Monthly Archives: August 2014
So I set two small goals for myself this summer: to read Middlemarch and to watch the FOUR-hour, Peter Bogdanovich-directed Tom Petty documentary: Running Down A Dream. It’s slow going on both fronts, but I am loving each one. Friends had warned me that George Eliot’s writing wasn’t quite as ‘readable’ as say Jane Austen, but the novel doesn’t feel like a chore by any means. It’s got all the hallmarks of a classic English novel: a will is read, feelings are restrained, money’s a problem, love is unrequited and a young man finds out there is a fortune waiting for him. Great stuff.
I’ve just gotten past the mid ’80s and have reached the Dylan years with the TP and the HBs doc. Fantastic archival footage, performances and loads of interviews, as you would imagine in such an exhaustive documentary. I really enjoyed hearing about their work with Stevie Nicks and how influential their music videos were in the early years of MTV. I mean, seriously, when you look at Tom Petty’s body of work, the sheer number of incredible songs he’s written, he is right up there with the greats.
The doc inspired me to check out his latest release, Hypnotic Eye, as well as all that great early stuff. Just stop to consider his output in the 1980s: Hard Promises (’81), Long After Dark (’82), Southern Accents (’85), Let Me Up I’ve Had Enough (’87), closing out the decade with Full Moon Fever (’89). Come on! The man is a huge talent.
Funny how when we think of ’80s music, we tend to think of every genre – New Wave, Heavy (Hair) Metal, Rap, Punk and Pop – except Rock. (Not including Bruce Springsteen of course, who was kind of a genre unto himself in the ’80s.) But plenty of rock musicians who’d gotten started in the ’70s were still releasing albums, touring and making interesting music videos that sustained rock radio through the decade. You could call this music kind of boring, MOR stuff but a lot of it is pretty darn good – a blend of blues, rock, jazz, New Wave. And I think these ‘oldies’ acts mix in well with college-radio rock bands such as REM and The Pretenders that went on to huge careers themselves.
So here’s a playlist of ’80s rock to start your weekend. Let me know what you think!
Hi all, how’s your summer going? It’s EIGHTIES WEEK at therockmom as I revisit and revise one of my most popular posts: Can It Really Be Summer Without ’80s Music? New! Improved! Now with Spotify playlists!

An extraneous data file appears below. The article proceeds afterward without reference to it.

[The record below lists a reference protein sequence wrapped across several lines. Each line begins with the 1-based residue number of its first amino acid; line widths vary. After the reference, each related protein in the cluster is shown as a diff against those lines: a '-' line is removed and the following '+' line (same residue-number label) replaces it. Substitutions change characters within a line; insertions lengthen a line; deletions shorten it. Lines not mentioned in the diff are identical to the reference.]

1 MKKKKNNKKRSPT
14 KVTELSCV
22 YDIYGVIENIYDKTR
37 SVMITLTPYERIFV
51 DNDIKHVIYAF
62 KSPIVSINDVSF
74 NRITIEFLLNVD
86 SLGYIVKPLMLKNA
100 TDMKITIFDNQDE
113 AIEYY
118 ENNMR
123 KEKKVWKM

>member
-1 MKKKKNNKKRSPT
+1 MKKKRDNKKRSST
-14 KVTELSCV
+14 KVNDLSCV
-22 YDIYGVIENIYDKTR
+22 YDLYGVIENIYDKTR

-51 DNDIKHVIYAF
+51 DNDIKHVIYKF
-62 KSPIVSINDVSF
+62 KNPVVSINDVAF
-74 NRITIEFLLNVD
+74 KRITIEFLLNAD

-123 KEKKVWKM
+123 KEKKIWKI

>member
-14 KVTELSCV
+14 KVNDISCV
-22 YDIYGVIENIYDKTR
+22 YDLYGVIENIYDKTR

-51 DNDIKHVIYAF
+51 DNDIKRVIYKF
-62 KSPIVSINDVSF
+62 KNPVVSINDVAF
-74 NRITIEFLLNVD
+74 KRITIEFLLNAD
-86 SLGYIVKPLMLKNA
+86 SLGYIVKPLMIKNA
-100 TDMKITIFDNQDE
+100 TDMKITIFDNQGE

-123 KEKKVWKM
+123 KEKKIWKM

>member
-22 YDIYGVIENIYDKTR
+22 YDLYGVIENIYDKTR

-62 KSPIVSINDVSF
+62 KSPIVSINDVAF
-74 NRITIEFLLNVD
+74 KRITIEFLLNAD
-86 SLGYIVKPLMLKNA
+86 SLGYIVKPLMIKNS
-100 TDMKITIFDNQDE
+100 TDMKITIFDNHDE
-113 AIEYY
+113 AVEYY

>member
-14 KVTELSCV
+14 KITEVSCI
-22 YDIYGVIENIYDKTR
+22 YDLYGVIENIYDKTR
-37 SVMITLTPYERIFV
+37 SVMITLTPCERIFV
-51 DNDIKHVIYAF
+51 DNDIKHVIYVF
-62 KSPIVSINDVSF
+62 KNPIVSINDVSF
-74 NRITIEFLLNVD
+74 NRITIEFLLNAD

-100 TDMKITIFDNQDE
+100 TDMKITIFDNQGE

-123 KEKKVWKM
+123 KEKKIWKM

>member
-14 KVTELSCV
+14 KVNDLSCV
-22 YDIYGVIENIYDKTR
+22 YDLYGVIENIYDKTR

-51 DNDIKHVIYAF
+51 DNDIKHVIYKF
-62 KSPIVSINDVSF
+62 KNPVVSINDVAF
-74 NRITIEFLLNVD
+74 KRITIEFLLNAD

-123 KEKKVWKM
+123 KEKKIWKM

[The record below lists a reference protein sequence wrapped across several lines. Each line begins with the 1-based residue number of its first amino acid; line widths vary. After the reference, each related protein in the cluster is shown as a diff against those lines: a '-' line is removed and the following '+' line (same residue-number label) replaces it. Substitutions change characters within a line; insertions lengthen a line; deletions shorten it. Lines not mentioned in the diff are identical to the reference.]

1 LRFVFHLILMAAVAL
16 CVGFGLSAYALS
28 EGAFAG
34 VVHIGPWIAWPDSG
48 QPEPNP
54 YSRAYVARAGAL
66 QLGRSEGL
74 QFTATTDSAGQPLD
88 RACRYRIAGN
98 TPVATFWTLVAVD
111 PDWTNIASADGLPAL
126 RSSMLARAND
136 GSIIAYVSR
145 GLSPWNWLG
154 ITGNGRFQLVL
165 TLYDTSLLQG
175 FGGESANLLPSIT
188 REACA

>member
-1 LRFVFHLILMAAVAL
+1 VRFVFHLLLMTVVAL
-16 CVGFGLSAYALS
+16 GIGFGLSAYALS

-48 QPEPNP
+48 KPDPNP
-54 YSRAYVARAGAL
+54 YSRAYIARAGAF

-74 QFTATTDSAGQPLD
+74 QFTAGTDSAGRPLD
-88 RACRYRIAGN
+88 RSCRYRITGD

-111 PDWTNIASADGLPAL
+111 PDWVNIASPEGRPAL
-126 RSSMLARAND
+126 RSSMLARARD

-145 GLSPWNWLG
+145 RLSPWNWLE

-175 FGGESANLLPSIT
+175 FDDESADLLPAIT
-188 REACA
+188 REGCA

It’s a funny thing, nostalgia. Recently, I found myself sitting in the way back of my stepmom’s minivan listening to her Best of Hall & Oates CD as we drove to dinner. Now if that’s not a recipe for summertime teen regression I don’t know what is. But there I was, YO sitting next to me, both of us enjoying ‘Maneater’. See a cover version of that track (by Grace Mitchell) was used in the recent Ben Stiller movie, The Secret Life of Walter Mitty. YO’s good pal likes the new, cover song while YO is partial to the original. Me too. That groovy rhythm section to begin, then the sneaky guitar line, a hint of sax and… oh oh here she comes. We sang the chorus together – a small but sweet mother-daughter bonding moment – and I wondered: is it weird to be proud of my child’s taste in music?
On a slightly more musi-cophical note, I don’t know why bands/singers/artists insist on covering ’80s songs because it’s extremely difficult to improve on the original. I’m talking specifically about Moby’s recent ‘Rio’ cover as well as London Grammar’s take on the INXS tune, ‘Devil Inside’ – used for a Game of Thrones trailer. While I’m a big fan of both acts, I have to say these cover tunes were overly serious, dreary and well, just plain boring.
Eighties music is supposed to be fun!* So don’t forget the lightness, the slinky-ness, the insouciance. Guys in deconstructed linen blazers on the bow of a sailboat in the tropics!
I’ll leave you with that image as well as the first of FIVE ’80s playlists – all killer, no filler – to get you through the week. Enjoy!
*Unless of course you’re Morrissey.
There was a time when I thought ‘You’ve Lost That Lovin’ Feeling’ was an H&O original.
We grow, we learn…